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John D. Graham

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Krzysztof Borodako, Jadwiga Berbeka and Michał Rudnicki

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Krzysztof Borodako, Jadwiga Berbeka and Michał Rudnicki

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Krzysztof Borodako, Jadwiga Berbeka and Michał Rudnicki

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Peter A.G. van Bergeijk

Whether you want to be successful in life or want to beat the next pandemic, the key recipe will be the five Ps: prepare, prepare, prepare, prepare, prepare. COVID-19 reminded us that a virus cannot be stopped by border measures. Thus, Earth needs to prepare, prepare, prepare, prepare, prepare. We know that the next pandemic is coming, and that the frequency of pandemics is increasing. That is why the five Ps are vital.

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Peter A.G. van Bergeijk

The best description of the 'present' that I came across durng the COVID-19 pandemic is that of 'data fog'. Reality is always difficult to guage, but during the early phase of the Corona crisis this was especially difficult. We learned the hard way that the only certainty during a pandemic is uncertainty. Since the virus is new, its characteristics - in particular the speed by which it spreads and its severity and mortality - are unknown (and while we are on a steep learning curve much remains unclear). Therefore, epidemiological modelling is an art rather than a science, and that is true even though its approach is scientific, evidence-based and contains a lot of mathematics.

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Peter A.G. van Bergeijk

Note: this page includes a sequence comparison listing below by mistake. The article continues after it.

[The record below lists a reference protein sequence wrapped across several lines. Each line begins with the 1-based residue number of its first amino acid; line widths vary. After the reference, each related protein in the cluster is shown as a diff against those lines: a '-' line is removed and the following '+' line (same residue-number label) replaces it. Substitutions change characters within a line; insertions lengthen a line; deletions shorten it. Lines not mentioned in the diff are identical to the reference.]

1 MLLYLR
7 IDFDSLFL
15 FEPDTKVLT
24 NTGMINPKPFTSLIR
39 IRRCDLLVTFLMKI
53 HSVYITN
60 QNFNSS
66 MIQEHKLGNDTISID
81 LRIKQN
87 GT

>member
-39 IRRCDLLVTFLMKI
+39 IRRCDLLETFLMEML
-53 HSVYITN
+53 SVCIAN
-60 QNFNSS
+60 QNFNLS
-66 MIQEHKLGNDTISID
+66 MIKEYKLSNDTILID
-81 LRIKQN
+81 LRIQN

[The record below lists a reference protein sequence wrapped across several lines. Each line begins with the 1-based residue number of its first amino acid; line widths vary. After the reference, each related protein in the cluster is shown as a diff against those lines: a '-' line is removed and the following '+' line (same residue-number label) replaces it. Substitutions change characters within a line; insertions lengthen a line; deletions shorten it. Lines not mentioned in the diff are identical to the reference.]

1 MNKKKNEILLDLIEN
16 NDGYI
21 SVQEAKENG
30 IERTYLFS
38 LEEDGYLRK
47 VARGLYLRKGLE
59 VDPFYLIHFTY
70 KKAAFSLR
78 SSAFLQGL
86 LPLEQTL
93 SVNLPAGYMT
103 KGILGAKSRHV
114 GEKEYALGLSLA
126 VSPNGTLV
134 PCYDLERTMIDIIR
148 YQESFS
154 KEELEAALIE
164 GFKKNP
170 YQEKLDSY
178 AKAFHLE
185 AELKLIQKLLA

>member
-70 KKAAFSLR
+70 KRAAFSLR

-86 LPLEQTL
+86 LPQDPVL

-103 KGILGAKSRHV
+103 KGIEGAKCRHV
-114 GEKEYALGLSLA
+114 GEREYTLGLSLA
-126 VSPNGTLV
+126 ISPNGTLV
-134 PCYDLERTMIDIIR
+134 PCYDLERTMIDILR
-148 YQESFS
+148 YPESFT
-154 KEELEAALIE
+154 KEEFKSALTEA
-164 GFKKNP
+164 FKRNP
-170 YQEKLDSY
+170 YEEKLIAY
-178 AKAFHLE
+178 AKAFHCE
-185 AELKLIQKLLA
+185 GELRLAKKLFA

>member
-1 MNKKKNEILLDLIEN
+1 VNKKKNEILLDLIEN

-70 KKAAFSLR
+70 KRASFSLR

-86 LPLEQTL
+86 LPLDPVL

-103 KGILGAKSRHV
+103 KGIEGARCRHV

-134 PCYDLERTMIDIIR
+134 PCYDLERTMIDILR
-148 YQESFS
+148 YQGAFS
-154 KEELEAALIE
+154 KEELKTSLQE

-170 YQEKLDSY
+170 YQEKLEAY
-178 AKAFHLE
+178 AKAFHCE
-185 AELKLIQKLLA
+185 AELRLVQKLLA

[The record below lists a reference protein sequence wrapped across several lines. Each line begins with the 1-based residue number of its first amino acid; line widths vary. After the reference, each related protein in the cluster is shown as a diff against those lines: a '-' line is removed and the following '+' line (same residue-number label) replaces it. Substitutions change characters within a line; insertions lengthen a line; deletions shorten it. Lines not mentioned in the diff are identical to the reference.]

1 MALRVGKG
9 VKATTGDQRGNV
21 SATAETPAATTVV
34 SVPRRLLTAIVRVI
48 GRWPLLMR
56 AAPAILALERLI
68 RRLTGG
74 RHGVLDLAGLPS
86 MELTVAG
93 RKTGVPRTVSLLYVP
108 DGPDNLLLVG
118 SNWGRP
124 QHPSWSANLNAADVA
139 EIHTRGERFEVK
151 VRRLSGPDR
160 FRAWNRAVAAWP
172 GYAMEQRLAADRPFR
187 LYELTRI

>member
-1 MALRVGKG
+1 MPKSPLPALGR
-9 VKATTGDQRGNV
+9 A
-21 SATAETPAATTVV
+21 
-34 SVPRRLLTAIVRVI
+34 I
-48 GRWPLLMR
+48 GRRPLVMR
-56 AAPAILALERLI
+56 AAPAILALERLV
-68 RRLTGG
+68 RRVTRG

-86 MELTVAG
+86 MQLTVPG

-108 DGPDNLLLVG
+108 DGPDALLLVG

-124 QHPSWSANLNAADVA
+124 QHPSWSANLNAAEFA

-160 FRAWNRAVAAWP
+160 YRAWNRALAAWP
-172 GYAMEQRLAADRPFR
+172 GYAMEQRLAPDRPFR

For decades scientists all around the world have steadily predicted that a new pandemic with significant loss of life would occur within a generation. The case is clear. Pandemics have been with us a long time. The father of medicine, Hippocrates, already discusses the bubonic plage and the 'Cough of Perinthus' in the fifth century BC.

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Peter A.G. van Bergeijk

It is important that we start to think about the future. Not about the immediate future and the fallout and hardship that the COVID-19 crisis will bring, but the future starts after humanity has found a way to cope with the Corona virus, We need to think about the world post-COVID-19, because we cannot afford to react in the same manner as we we did to COVID-19. And we need to start thinking now.

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Peter A.G. van Bergeijk

It is probably true that the COVID-19 pandemic should not be seen as a Black Swan in view of of the evidence discussed in the previous chapter. Academics, policy analysts and policymakers all around the world had recognized the substantial (and increasing) risk of pandemics. Preparations - although still far from sufficient - were underway. Economists understood the risk and knew what to do.

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Peter A.G. van Bergeijk